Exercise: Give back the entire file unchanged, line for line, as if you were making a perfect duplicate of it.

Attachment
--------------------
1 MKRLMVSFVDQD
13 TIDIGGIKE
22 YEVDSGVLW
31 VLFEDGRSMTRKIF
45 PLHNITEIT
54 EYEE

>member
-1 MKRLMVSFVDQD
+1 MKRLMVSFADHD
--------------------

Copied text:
1 MKRLMVSFVDQD
13 TIDIGGIKE
22 YEVDSGVLW
31 VLFEDGRSMTRKIF
45 PLHNITEIT
54 EYEE

>member
-1 MKRLMVSFVDQD
+1 MKRLMVSFADHD